When you’re in the seed stages of your business, it’s advised to focus on ONE paid channel that’s both scalable and delivering the lowest cost of acquisition. Unpaid acquisition should remain your top priority channel, and you want to start writing content to grow your inbound acquisition as early as possible.

Once you’ve got your marketing figured out, it’s time to focus on your sales process.

This topic is a big one, so we’ll continue tomorrow with the last two sections: sales and customer success.

How To Leverage Qualitative Data For New Product Development

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Whatever stage of business you’re in, hopefully you get how important it is to be continuously collecting and evaluating customer feedback. Whether you’re building out your first MVP, about to push out an update for your app, or working on product roadmapping, the feedback from your customers is invaluable. After all, this is all for them - no one knows better what they want and need than they do.

Typically, your product development process goes like this. You have what you think is a great idea. You turn this idea into a minimum viable product, so that you can present it to a group of beta testers. You collect their feedback. You find out what they love, what they hate, and what they ultimately expect and want out of your product. They validate (or invalidate) your idea and give you the feedback you need to move forward (or not) with creating a final version of your product. This is of course an extremely simplified version of this entire process, but you get the general idea.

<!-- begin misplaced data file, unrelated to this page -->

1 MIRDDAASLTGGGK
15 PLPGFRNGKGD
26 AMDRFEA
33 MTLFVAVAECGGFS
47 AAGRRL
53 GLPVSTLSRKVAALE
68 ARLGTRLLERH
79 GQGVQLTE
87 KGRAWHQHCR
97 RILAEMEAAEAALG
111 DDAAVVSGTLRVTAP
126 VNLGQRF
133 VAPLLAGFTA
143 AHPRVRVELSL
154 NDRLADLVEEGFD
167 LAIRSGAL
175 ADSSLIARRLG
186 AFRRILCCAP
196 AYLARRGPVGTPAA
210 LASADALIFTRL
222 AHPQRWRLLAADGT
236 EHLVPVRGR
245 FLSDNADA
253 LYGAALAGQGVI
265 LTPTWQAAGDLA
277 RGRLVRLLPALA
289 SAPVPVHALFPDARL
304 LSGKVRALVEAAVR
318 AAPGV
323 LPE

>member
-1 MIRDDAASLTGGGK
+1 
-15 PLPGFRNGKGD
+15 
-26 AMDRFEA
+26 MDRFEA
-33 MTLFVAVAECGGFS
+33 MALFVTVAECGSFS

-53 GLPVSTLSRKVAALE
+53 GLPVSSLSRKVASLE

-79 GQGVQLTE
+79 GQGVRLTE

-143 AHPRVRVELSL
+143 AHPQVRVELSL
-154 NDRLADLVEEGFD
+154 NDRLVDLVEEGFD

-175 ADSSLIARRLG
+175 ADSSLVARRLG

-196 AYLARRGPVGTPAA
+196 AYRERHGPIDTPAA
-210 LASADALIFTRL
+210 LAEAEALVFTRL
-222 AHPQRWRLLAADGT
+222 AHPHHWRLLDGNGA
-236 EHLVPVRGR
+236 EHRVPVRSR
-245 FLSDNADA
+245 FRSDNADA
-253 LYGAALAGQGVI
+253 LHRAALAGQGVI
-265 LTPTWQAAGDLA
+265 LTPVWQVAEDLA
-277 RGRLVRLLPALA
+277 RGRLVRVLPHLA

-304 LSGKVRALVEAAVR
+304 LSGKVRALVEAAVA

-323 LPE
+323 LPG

What happens when you have no minimum viable product, and no group of beta testers or customers? When you’re product roadmapping, this can often be the case. You’re trying to look down the road and figure out what people will want from you in the future - but you don’t have anything for them to actually try. And, there’s no “them”.

Getting customer feedback without actual customers

Here is what you’re going to do. If you have an existing customer base, you’re going to start there. From your existing group of people, you want to segment out the people you think would be ideal customers for your new features or latest new product.

If you’re starting from scratch and have no customer base whatsoever, that’s okay too. You need to find a group of people that mirror who you think your ideal customer is. What group of people will need your solution the most?

The crucial element of this part is getting crystal clear on who your ideal customer is. Once you’ve got that clarified, you can then find those people in your existing customer base or from the general population.

Once you’ve found a group of qualified prospective customers, it’s time to interview them to get some qualitative data.